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After an attack the French satirical magazine in Paris that killed 12 people, German politicians have warned against anti-Islam sentiment. An anti-Islamization movement in Germany sees itself justified after the attack.
German Chancellor Angela Merkel, a conservative Christian Democrat (CDU), warned on Thursday against stereotyping Muslims living in Germany after Wednesday's attack on staff of French satirical magazine Charlie Hebdo, which is known for poking fun religion in general, including Islam, in Paris.
Merkel said there were good relations in German society to the vast majority of the country's Muslims, but that in a few, isolated cases, some had turned to extremist ideology.
"With this regard, we of course must continue to keep security high," Merkel said, adding that everything was being done to "protect people of all faiths equally as citizens of Germany and to protect them as people living in this country."
The country's minister for interior affairs Thomas de Maizière ordered flags outside of German ministries to be flown at half mast, in solidarity with the victims of the Wednesday attack, which killed 12 people.
In an interview with German daily newspaper Süddeutsche Zeitung, de Maizière (CDU) warned against "populist arsonists" in Germany and said, "Terrorist attacks have nothing to do with Islam."
German Muslims condemn Paris attack
The Coordinating Council of Muslims in Germany on Thursday condemned the attack on the Charlie Hebdo staff, calling it "a cowardly act." Council spokesman Erol Purlu said in Cologne that terror had no place in any religion and added: "This was not an act of revenge for our prophet. It was an act of betrayed on our religion that has disgraced our Muslim principles."
In reaction to the attack, Merkel's CDU along with police unions on Thursday pushed for stronger prevention against terrorist attacks on European soil. They brought up the contentious issue of data storage facilities, saying Germany should introduce laws to allow data to be collected on its citizens and saved for lengths of time, similar to practices in the US.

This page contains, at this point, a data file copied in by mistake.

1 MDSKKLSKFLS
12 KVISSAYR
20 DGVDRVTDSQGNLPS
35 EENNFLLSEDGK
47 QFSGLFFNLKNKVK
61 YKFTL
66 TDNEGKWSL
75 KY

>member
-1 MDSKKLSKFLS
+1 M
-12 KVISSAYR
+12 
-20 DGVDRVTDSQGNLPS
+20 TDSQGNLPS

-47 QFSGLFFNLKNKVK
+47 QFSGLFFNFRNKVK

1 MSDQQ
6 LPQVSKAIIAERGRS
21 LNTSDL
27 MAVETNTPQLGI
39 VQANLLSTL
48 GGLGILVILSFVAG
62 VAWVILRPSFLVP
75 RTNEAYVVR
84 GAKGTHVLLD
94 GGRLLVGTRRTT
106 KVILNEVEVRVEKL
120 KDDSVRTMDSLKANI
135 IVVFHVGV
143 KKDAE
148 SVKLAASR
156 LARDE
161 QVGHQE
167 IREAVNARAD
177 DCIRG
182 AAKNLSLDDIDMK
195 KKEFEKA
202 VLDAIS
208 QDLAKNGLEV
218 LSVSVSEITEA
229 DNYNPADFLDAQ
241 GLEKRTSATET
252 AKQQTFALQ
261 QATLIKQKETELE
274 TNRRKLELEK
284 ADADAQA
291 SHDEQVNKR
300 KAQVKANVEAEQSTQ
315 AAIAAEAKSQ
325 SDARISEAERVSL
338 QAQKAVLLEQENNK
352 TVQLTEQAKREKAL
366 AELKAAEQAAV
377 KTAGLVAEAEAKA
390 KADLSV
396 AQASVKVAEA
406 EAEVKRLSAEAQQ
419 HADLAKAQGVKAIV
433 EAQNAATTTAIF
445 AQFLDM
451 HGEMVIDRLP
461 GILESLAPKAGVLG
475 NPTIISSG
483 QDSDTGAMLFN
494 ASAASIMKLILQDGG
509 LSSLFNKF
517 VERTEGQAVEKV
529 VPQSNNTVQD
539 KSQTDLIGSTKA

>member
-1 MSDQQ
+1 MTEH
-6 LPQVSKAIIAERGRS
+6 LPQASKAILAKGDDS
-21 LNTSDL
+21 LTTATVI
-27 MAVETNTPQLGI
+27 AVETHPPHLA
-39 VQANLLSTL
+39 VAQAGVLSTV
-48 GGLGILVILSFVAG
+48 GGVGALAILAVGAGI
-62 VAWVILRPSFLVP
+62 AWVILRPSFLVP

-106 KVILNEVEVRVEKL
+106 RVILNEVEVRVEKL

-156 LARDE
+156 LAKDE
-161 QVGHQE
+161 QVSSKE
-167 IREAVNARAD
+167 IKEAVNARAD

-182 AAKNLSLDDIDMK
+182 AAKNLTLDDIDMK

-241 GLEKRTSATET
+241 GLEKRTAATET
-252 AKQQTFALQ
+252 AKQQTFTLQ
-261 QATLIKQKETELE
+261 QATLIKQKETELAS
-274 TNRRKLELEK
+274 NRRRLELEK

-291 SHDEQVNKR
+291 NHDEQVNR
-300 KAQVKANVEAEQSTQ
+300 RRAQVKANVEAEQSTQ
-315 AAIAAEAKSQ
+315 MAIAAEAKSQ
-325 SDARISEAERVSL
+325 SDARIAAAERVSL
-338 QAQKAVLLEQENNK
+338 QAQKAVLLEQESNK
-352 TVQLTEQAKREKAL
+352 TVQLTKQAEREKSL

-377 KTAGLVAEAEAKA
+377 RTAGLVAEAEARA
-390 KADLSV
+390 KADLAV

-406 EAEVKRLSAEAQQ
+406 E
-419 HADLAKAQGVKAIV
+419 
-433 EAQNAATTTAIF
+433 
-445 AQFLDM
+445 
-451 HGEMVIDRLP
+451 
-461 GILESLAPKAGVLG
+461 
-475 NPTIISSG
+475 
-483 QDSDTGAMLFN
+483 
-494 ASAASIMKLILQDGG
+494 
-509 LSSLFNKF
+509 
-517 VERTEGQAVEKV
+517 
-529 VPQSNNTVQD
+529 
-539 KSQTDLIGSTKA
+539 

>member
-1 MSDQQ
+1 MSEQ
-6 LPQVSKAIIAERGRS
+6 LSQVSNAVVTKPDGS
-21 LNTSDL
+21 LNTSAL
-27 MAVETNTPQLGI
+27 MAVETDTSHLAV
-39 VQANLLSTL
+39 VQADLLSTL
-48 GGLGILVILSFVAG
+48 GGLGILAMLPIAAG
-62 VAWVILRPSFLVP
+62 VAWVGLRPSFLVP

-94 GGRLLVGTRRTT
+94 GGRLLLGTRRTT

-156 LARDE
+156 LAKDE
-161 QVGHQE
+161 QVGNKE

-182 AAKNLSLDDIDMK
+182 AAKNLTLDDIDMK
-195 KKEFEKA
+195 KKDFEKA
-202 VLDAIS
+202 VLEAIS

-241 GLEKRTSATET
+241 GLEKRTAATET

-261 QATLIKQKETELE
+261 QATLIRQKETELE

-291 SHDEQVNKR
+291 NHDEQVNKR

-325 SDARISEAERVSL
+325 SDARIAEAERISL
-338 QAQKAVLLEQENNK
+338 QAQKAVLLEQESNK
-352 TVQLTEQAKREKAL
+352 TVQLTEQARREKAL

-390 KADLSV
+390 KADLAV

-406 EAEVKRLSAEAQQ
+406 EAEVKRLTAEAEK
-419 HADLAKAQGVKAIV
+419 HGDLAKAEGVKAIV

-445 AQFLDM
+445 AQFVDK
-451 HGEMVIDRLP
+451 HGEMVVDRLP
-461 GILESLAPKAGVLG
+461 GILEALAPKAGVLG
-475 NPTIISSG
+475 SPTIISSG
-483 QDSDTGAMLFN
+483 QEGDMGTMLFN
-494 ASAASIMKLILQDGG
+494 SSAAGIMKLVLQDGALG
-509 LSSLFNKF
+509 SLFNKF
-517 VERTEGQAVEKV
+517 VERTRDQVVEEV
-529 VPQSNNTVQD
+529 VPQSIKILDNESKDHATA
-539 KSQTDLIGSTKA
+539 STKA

Data collection was "more important than ever" said Stephan Mayer, a member of Merkel's Bavarian Christian Social Union (CSU) sister party, in order to track communication trails of terrorists or potential terrorists.
At a conference in Kreuth, northern Bavaria, the CSU demanded more surveillance for social media platforms and changes to German criminal justice laws pertaining to the financing of terrorist groupings and campaigns for such groups.
Data collection and surveillance in general is a hot topic for Germans, many of whom witnessed first hand the widespread oppression perpetrated by the former East German police state, under the guise of protecting citizens from unwanted evils.
Anti-Islamization movement in Germany
Before the attack on Charlie Hebdo, a movement had started gaining momentum in Germany which has started to worrying politicians. The right-wing PEGIDA group - which stands for "Patriotic Europeans against the Islamization of Europe," which some label anti-Islam - started organizing demonstrations throughout Germany in October to speak out against what it calls the "Islamization" of society.